The Lucifer Effect by Philip Zimbardo  

Resisting Influence

Prepared by Philip Zimbardo and Cindy X. Wang

Cialdini’s Principles of Social Influence

Consistency [Context: Commitments]

The Basics

  • People desire to look consistent within their words, beliefs, attitudes, and deeds

  • Good personal consistency is highly valued by society

  • Consistent conduct provides a beneficial approach to daily life

  • Affords a valuable shortcut through complex decision-making; being consistent with earlier decisions reduces need to process relevant information in future decisions

How It’s Exploited
  • Profiteers exploit the principle by inducing people to make an initial commitment, take a stand or position that is consistent with requests that they will later ask of them

  • Commitments are most effective when they are active, public, effortful, and are seen as not coerced and internally motivated – influence professionals will try to make it difficult to renege on your previous position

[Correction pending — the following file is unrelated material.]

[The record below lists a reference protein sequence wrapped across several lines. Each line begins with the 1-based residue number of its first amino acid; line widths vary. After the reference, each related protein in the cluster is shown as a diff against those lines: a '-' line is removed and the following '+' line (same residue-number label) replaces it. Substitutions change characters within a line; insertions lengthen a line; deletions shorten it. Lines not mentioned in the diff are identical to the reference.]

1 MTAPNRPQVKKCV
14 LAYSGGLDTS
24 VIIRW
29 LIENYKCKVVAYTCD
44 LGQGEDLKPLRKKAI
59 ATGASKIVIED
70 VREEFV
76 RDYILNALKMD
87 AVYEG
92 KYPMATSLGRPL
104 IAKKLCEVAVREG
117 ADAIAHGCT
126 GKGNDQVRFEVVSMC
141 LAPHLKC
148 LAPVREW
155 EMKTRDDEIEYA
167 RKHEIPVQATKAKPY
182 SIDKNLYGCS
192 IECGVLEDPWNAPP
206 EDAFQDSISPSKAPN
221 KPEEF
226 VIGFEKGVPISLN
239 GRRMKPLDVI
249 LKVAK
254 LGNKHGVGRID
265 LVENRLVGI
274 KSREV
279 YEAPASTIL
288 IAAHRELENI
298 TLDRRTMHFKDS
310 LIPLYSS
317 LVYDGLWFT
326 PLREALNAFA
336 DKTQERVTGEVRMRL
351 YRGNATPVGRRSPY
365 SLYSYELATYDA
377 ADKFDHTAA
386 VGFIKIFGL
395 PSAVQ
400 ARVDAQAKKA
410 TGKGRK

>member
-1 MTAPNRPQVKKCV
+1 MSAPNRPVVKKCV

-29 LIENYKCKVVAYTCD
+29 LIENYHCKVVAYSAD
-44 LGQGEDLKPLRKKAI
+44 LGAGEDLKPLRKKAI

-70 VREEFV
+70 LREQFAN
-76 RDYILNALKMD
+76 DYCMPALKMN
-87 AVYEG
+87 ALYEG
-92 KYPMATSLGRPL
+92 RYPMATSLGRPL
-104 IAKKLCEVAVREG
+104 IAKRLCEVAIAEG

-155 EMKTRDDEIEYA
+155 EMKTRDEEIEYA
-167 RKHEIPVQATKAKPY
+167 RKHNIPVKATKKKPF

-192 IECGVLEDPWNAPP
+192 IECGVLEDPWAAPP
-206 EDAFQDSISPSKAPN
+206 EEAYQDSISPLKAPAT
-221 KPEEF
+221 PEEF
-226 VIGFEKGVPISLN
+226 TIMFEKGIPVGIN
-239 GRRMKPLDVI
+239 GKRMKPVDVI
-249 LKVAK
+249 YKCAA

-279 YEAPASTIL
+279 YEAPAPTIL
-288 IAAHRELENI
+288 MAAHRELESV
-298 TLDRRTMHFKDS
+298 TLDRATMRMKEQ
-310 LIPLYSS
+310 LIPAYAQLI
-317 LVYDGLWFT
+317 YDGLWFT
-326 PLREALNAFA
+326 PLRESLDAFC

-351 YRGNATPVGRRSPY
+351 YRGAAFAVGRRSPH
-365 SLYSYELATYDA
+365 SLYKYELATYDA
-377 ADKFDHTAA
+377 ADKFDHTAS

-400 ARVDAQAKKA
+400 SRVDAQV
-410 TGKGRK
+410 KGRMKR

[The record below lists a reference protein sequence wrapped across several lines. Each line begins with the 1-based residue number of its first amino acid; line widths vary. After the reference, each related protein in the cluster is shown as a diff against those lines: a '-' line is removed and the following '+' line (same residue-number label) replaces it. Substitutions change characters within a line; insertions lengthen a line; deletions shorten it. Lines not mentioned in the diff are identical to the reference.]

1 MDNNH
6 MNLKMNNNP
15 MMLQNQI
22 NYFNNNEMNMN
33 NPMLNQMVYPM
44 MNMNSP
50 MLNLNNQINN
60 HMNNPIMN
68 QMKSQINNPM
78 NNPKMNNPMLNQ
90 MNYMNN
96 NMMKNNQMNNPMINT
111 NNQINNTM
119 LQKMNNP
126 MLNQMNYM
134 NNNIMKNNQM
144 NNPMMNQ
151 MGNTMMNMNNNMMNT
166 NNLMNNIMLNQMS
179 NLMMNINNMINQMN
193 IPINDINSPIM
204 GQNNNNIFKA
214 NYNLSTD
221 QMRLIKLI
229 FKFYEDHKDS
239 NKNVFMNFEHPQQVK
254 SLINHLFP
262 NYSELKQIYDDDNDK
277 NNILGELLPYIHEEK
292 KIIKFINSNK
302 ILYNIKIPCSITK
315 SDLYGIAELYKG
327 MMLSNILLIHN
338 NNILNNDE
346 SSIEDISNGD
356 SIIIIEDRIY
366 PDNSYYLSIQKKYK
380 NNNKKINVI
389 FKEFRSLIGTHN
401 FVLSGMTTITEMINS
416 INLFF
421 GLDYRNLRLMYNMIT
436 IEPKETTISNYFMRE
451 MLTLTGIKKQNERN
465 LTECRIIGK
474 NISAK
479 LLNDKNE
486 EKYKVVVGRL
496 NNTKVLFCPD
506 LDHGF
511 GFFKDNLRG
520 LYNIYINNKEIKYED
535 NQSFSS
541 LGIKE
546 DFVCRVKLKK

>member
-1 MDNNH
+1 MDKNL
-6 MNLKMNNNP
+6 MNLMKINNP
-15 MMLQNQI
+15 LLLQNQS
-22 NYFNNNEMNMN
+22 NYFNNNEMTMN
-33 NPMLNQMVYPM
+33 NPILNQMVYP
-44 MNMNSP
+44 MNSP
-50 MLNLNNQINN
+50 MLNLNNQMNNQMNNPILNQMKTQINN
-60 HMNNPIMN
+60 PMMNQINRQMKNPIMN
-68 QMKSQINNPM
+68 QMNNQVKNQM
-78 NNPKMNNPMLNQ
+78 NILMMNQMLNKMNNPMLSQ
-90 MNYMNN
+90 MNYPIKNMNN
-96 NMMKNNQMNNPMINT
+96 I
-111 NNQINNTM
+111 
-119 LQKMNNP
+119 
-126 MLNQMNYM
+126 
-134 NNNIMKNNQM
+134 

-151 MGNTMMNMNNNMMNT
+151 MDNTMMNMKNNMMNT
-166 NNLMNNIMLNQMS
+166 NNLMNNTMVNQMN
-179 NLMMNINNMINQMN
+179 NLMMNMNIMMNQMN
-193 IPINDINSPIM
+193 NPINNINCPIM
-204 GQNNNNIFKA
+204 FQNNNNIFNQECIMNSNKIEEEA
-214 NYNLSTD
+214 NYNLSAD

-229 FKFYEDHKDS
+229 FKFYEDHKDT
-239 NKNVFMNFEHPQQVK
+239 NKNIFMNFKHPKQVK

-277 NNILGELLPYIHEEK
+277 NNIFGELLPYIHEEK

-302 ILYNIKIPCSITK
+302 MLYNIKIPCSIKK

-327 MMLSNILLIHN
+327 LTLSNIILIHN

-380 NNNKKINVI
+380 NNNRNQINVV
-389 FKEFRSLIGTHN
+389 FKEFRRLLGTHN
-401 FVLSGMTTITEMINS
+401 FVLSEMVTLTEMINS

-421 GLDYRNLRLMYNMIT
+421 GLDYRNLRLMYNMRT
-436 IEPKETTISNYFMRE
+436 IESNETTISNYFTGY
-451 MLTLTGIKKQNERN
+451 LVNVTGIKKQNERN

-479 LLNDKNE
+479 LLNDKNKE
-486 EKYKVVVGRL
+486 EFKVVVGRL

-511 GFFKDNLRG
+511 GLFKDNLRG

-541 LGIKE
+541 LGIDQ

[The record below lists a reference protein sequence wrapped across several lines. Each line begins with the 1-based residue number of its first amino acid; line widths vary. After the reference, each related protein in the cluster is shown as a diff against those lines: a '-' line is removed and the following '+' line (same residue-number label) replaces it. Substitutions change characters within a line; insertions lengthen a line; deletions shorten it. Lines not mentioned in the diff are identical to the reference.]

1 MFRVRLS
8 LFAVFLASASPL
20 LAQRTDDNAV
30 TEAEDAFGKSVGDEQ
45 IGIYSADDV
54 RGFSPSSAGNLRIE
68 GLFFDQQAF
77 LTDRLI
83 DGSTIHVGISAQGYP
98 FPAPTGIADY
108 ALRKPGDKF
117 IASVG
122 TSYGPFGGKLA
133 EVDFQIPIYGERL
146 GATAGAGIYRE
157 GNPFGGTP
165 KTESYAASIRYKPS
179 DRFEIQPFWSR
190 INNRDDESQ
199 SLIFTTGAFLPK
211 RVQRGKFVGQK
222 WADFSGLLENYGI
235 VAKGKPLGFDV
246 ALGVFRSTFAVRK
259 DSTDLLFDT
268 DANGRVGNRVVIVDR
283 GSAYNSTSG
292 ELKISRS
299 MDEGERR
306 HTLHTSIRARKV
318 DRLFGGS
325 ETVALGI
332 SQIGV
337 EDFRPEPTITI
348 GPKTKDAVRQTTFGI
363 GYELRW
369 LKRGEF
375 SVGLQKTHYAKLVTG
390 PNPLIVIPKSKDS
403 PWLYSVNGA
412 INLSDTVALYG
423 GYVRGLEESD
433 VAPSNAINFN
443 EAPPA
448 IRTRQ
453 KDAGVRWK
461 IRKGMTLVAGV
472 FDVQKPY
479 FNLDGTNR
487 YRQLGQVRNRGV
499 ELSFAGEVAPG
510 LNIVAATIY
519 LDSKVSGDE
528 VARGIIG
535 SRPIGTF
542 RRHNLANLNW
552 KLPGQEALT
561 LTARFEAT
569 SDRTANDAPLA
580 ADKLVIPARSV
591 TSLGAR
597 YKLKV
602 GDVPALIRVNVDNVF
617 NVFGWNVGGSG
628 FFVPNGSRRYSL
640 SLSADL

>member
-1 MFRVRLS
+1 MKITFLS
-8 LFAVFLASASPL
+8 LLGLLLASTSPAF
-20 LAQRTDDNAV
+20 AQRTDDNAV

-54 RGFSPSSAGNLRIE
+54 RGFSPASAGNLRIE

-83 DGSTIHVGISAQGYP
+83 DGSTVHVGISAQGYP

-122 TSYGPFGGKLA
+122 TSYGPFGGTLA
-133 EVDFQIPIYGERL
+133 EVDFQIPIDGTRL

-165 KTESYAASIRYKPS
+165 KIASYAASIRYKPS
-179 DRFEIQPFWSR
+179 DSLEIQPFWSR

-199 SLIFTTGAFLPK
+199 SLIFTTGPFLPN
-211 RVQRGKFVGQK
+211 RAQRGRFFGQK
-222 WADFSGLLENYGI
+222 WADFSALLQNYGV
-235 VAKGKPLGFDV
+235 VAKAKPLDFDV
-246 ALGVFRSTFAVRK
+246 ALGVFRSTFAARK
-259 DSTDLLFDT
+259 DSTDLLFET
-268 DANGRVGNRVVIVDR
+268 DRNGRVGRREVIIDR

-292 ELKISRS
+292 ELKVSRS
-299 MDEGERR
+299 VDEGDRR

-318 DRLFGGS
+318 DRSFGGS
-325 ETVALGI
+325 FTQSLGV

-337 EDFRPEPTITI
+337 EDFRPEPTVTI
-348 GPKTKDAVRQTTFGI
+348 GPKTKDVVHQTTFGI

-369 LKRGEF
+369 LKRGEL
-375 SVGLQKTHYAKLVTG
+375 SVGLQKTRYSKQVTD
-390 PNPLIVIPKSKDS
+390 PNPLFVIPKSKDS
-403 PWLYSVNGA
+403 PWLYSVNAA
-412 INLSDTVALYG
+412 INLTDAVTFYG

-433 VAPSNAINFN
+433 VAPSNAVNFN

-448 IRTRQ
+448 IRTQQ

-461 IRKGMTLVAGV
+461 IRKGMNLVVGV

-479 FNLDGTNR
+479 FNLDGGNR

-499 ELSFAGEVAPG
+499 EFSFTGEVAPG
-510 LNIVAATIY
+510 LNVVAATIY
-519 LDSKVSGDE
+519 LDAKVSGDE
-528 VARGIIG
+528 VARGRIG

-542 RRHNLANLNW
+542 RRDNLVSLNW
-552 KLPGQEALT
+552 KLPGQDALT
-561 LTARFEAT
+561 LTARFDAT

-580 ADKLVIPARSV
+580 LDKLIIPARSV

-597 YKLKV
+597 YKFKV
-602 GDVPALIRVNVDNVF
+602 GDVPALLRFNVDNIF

• If they are successful, abiding by this rule may lead to stubborn commitment to an initial position and to actions contrary to one’s best interests

  • The rule may become self-perpetuating – people will seek to add new reasons and justifications for their behavior even after conditions have changed

Best Defense
  • To resist this principle, learn to recognize and resist undue influence of consistency pressures on compliance decisions

  • Do not be pressured into accepting requests that you do not want to perform and disregard unjust or falsely obtained initial commitments, however small they seem initially

  • Be sensitive to situational variables operating on your decision, separate them from personal variables, external forces on the compliance from internal forces to justify it.

©2006-2016, Philip G. Zimbardo

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Stanford Prison Experiment

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Resisting Influence


Other Links and Information

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